The best solution is to send the user a link where they can enter a new password without having to enter the forgotten one.

This link should only work once and it should work only for a few hours.

Don't create a new password and send that by mail; users will feel tempted to use that password (ignoring the fact that is has been transmitted over an insecure channel).

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Not sure why you think this is any better than regen'ing a new one and forcing a change on first use. –  Chris Lively Nov 9 '12 at 14:36
    
@ChrisLively: See my edits. –  Aaron Digulla Nov 9 '12 at 14:37
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Users are more likely to remember passwords they set themselves, and if someone intercepts the reset mail, at least you have a log of their IP address because they have to come to your site to perform the reset. –  pseudocoder Nov 9 '12 at 14:39
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@jah In both your comments on this QA you are assuming a case where the site operator has made no security preparations and the user's identity is completely compromised. In that case, you are correct, there's not much that can be done to prevent account theft. It's the job of the site operator to marginalize those situations, not eliminate them. –  pseudocoder Nov 9 '12 at 16:19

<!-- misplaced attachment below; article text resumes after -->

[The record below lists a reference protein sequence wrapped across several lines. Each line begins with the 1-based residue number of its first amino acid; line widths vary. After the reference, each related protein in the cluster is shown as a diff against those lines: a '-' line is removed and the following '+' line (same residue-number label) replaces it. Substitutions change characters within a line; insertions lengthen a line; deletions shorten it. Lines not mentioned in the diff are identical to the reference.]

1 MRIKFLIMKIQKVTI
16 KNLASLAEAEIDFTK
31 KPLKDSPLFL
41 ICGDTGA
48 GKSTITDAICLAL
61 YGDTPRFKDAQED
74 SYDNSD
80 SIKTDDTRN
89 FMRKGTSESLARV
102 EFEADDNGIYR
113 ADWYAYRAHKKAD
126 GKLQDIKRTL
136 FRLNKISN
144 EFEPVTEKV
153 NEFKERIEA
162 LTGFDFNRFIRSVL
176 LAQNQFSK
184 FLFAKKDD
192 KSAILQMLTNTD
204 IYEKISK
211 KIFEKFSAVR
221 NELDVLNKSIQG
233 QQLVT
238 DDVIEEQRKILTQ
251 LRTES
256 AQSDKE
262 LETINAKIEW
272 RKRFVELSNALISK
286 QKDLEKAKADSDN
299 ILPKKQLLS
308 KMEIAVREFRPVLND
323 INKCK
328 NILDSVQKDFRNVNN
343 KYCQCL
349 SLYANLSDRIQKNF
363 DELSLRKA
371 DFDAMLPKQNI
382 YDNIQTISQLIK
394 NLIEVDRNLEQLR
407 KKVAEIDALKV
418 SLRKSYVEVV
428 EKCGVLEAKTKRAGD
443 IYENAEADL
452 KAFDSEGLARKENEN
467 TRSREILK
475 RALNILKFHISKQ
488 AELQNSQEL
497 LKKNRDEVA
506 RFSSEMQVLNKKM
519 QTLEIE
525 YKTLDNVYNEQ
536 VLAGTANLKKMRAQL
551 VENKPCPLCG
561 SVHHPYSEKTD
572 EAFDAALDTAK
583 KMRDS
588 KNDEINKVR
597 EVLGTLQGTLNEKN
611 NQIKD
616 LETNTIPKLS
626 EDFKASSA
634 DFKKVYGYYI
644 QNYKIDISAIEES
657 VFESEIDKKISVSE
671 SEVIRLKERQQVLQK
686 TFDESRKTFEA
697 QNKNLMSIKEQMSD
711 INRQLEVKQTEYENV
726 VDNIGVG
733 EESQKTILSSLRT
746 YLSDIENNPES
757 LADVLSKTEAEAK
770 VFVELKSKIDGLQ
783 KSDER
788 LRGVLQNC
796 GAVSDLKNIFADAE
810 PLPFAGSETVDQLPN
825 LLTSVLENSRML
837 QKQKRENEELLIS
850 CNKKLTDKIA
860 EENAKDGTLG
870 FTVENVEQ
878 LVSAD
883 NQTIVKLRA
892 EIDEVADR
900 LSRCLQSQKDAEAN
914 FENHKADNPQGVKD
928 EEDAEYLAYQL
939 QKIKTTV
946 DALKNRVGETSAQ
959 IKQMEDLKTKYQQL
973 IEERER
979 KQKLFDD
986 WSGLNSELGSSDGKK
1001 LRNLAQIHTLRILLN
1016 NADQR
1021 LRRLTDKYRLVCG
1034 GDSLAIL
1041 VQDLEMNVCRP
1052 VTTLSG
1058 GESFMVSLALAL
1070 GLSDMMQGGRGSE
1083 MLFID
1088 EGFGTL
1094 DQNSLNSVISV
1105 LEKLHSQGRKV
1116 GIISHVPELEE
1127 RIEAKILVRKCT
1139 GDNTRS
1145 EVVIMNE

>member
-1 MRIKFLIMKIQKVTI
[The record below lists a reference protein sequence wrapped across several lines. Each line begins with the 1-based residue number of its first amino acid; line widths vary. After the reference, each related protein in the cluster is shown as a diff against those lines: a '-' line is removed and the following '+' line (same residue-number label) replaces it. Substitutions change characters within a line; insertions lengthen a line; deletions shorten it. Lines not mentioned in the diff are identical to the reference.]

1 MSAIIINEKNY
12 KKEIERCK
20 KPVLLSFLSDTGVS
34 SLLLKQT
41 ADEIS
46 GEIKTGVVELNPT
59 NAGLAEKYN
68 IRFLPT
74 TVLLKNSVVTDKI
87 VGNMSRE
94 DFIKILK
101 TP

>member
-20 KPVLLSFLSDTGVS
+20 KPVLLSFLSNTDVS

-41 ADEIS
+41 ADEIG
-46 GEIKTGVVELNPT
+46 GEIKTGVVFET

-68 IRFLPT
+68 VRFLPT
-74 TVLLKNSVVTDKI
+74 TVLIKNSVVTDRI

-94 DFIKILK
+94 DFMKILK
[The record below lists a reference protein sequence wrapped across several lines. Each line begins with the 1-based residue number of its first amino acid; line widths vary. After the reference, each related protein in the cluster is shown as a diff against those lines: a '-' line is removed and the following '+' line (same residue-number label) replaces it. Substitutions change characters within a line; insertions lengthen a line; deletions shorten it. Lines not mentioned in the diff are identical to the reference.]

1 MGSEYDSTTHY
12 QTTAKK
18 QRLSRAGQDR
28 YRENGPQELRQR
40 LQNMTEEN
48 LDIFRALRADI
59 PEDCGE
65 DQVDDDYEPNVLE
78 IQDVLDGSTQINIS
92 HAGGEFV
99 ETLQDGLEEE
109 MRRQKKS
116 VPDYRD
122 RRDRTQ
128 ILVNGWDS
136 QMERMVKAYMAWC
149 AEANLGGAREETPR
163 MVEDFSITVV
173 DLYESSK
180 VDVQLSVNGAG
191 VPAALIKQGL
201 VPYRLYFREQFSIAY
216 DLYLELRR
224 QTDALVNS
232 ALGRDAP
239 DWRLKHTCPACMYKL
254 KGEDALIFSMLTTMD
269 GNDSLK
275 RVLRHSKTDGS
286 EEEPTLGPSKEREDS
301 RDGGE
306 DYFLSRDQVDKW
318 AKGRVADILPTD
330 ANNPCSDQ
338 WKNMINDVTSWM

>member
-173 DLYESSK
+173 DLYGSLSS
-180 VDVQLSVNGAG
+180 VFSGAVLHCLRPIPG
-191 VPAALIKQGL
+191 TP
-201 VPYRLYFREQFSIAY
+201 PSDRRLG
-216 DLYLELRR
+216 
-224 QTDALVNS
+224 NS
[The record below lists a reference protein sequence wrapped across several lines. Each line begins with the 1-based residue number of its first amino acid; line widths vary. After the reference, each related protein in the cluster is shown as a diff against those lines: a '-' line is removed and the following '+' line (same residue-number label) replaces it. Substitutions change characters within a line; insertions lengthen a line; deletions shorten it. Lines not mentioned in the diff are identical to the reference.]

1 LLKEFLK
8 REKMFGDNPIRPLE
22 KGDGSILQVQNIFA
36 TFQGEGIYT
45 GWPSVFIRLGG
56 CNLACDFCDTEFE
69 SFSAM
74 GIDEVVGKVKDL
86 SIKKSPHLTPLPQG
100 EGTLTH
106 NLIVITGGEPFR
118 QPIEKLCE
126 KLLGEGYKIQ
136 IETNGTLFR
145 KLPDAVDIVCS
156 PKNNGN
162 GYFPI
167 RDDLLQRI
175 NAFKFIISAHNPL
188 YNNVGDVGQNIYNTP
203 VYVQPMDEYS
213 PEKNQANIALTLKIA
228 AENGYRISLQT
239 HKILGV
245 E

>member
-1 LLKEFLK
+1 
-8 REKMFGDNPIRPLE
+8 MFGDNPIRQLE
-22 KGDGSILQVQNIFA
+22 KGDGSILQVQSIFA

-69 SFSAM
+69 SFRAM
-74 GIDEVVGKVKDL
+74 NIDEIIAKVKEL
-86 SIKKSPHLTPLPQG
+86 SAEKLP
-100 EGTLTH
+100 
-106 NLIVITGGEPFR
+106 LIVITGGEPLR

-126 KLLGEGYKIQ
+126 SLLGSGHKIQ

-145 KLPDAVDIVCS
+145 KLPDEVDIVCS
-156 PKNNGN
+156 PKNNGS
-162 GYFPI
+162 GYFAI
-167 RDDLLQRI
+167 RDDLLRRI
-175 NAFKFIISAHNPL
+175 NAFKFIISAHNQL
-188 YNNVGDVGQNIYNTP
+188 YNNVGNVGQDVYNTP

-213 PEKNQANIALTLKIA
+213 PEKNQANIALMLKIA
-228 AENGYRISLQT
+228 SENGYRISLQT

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@jah What I'm getting at is no level of security is absolute, so commenting that a certain security measure is ineffective in some situations is really a moot point. The question is rather whether certain security measures provide protection for a significant percentage of scenarios given the sensitivity of what you want to protect. The model discussed in this thread, I believe, is appropriate for most general use password recovery situations; that belief is backed up, at least anecdotally, by the prevalence of websites that currently employ it. –  pseudocoder Nov 9 '12 at 17:12

You are correct that passwords should not be stored in plain text (they should be hashed) and therefore cannot be delivered to users who have forgotten their password.

Essentially, what you desire is a way to circumvent your normal authentication scheme and you should first be aware that such a mechanism is a back door to the application.

Very often an assumption is made that only the desired user can access emails sent to the email address registered with your application. It is on this assumption that the 'standard' password reset mechanism is based. Here's my take on that:

  1. The forgotten password page is requested and the user is asked to enter their registered email address into a form which they then submit
    • The receiving code checks that the submitted email address is indeed registered and if it is:
      • delete any existing password reset tokens for this address from the appropriate storage
      • generate and store a new password reset token for this address